A lot of people say to me: “Ivaylo! You are so smart. Your newsletter is full of insights. The books you summarize are so elegantly presented with so much attention and care. Your parents must be proud!”
To this, I always respond:
“Thanks! I was simply born amazingly gifted.”
And then I wake up.
I’m kidding, of course.
To be honest. I consider myself pretty ordinary in terms of smartness.
Actually, the word I’m looking for is average.
But there is one quality that helps me fight through my natural stupidity – my unfair advantage sort to say – I’m curious.
While I do think that there are folks who are naturally smart. I do believe that they keep being smart because they are also curious.
It’s something like a loop.
They are smart and that’s why they are curious and keep getting smarter because they are curious.
To compensate, since I can’t inject intelligence into my ordinary brain, I focus on doing the things I can.
Тhat is, I encourage my curiosity.
It’s still a loop, but it starts with curiosity.
Curious people are smart and smart because they are curious.
To present this concept better, let’s first observe the thought process of smart people.
Smart People Become Curious
Smart people become even smarter because they are smart enough to understand that they don’t have all the answers. That knowledge fades. That you need to continuously invest (time and money) in learning new things even when you go out of college. That there are stuff we know. Stuff we don’t know. But there are also unknown unknowns – stuff we don’t know we don’t know.
That’s why smart people become smarter. They know that being smart is not a permanent state. It’s a continuous process. That’s why they keep learning. Doing. Failing and then trying again.
Curious People Become Smarter
Curious people become smart by accident.
Their curiosity simply pushes them into various rabbit holes.
Guided by a childish desire to understand why something is the way it is, they end up exploring webs full of strange to them, initially, things.
The relentless desire to explore the world we live in. To understand why people behave the way they do. To investigate what caused something to work makes them read articles, books, even old newspapers and look for solutions outside their field of work.
It’s harder for them to get things, but their uncommon hunger to figure out how exactly things work helps them overcome their lack of intellect.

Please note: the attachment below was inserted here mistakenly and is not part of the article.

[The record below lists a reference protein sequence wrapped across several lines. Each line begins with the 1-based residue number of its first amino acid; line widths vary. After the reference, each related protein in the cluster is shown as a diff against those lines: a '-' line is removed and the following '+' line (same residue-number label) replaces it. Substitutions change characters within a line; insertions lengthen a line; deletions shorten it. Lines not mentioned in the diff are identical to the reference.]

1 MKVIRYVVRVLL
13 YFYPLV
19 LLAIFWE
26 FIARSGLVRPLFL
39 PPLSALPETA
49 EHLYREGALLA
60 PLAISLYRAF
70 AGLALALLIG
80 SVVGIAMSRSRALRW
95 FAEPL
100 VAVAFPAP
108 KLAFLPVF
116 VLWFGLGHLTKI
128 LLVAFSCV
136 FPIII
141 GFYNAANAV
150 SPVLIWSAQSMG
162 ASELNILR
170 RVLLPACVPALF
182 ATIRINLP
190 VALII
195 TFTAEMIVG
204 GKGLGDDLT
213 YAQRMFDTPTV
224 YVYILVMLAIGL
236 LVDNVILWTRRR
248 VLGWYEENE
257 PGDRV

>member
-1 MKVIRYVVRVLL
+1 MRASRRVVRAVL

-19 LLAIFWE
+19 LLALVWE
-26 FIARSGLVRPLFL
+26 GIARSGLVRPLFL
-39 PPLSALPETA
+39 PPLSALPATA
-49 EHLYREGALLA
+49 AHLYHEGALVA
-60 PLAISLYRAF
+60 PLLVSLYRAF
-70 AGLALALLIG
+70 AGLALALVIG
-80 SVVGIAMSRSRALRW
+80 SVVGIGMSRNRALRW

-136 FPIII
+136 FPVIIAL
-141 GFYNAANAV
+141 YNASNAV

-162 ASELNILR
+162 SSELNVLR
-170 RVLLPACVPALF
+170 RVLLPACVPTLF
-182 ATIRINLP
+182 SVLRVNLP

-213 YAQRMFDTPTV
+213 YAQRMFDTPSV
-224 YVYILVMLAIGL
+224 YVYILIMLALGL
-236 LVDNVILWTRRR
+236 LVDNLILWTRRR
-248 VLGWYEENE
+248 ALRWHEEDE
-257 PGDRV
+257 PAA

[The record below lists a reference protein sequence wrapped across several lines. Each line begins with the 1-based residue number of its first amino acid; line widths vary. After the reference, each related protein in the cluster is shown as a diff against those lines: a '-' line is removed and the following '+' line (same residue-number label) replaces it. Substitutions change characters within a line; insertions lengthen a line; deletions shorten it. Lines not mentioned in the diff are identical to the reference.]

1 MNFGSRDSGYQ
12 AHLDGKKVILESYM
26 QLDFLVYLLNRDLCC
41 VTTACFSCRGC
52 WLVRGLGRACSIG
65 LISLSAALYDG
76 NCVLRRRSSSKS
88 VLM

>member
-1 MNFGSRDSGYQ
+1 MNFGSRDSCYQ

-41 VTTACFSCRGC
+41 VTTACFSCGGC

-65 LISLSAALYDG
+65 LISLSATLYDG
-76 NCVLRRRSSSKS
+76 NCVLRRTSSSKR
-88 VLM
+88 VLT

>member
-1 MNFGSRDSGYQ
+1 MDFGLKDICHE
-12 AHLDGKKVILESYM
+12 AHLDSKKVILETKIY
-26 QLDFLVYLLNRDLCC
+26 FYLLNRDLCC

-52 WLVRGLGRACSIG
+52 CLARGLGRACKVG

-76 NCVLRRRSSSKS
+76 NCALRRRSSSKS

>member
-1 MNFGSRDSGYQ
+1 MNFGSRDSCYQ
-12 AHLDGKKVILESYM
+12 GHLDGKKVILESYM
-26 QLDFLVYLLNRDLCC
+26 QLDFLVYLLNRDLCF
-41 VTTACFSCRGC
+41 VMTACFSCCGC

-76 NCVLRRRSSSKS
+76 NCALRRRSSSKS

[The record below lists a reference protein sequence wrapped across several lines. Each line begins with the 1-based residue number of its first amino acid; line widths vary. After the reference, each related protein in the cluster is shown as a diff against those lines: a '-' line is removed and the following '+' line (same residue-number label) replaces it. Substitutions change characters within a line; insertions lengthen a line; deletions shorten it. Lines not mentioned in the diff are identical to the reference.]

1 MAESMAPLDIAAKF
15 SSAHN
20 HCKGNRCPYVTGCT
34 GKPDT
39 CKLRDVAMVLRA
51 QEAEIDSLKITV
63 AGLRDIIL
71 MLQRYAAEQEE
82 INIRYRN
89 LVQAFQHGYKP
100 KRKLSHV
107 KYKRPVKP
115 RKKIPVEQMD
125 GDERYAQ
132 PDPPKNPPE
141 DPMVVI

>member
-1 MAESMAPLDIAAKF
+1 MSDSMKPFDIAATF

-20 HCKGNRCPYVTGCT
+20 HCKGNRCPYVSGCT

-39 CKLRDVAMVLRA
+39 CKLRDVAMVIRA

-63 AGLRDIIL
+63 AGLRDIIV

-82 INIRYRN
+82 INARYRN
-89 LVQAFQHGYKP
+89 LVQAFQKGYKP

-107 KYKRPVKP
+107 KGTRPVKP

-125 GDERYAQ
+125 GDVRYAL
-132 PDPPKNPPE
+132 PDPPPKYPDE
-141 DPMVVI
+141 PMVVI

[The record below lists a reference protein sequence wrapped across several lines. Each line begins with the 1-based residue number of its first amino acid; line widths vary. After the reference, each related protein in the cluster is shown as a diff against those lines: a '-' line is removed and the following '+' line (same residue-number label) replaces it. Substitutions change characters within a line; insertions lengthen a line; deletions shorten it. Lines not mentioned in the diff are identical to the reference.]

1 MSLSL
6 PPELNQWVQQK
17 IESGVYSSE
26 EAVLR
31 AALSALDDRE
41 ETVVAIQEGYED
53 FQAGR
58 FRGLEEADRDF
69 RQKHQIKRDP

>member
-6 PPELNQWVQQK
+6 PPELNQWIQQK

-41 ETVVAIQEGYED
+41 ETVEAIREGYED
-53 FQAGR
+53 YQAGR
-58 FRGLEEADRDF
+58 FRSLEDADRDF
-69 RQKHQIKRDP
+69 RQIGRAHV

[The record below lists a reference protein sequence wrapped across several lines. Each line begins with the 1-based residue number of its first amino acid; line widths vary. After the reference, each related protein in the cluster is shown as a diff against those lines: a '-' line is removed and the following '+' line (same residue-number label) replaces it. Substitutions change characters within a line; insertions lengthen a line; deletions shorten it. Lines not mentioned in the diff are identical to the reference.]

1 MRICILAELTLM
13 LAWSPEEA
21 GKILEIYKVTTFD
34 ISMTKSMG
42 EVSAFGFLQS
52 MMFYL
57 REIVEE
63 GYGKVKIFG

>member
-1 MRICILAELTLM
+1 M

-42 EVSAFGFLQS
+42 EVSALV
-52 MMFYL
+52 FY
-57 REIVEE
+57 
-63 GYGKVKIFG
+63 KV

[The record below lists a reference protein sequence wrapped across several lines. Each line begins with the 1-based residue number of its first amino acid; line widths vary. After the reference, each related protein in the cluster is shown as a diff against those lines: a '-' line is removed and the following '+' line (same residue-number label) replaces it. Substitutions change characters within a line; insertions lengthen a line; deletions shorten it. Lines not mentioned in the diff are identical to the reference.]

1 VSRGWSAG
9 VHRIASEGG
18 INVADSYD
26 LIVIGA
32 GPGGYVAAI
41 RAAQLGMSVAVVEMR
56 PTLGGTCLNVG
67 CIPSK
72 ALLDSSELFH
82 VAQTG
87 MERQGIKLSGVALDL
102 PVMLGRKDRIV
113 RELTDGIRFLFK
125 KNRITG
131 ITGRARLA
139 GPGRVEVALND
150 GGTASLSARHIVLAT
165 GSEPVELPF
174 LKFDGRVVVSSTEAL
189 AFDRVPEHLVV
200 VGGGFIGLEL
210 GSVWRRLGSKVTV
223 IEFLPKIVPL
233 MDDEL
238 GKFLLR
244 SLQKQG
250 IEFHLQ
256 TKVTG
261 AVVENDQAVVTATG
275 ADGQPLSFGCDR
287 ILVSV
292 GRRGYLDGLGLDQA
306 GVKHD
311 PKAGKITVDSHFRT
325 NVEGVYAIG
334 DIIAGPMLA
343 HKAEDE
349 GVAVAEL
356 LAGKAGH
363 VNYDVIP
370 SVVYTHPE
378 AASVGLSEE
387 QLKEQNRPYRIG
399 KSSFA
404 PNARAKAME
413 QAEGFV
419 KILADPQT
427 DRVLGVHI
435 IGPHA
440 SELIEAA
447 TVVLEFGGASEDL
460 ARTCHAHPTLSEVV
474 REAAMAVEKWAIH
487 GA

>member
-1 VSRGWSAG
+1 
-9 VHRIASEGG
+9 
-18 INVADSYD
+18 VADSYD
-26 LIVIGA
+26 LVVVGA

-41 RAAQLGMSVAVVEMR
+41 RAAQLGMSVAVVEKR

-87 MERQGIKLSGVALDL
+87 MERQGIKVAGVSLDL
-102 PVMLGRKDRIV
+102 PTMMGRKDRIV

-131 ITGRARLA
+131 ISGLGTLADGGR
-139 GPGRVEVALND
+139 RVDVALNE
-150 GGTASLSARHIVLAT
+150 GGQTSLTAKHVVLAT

When I was a kid. I was super curious to understand how things work.
That’s why I enthusiastically destroyed every toy I had.
I simply wanted to see what’s inside.
“What magical force makes this truck produce sound?”
I wanted to know!
Fortunately, this quality stayed with me.
And it’s helping me progressively increase my naturally low intelligence.
Because, when I approach something, even if it’s something I’m fairly familiar with, I don’t think: “Well, I know how to read a book. I don’t want to read a book on how to read a book…”
I approach it like this: “I know how to read a book. But since there is a whole book about how to read a book (this one here), there are surely things I’m not familiar with. I should definitely check it!”
All of this leads to the following:
If you’re not curious, does this mean that you’re dumb?
Smartness Without Curiosity
I personally know a lot of smart people. Some are really successful in terms of income and wealth. Others aren’t.
The difference between the two types?
The group of smart folks who fail to make a good living stand still.
Not that they don’t move. Go to work. Travel. Or walk to the refrigerator to grab the ketchup.
They simply don’t take time to expand what they already know.
The difference between smart and curious people and only smart people is that curiosity helps you move forward in life.
If you shut the door to curiosity. You shut the door to learning. And when you don’t learn. You don’t move forward.
You must be curious to learn. Otherwise, you won’t even consider learning.
If you’re not curious, internally, you don’t think that learning more about what you already know is needed. You have convinced yourself that you already know everything. Why waste time?
Or as the ancient and wise Epictetus once said, “It is impossible for a man to learn what he thinks he already knows.”
When he hops out of school. The now smart but uncurious person will feel entitled.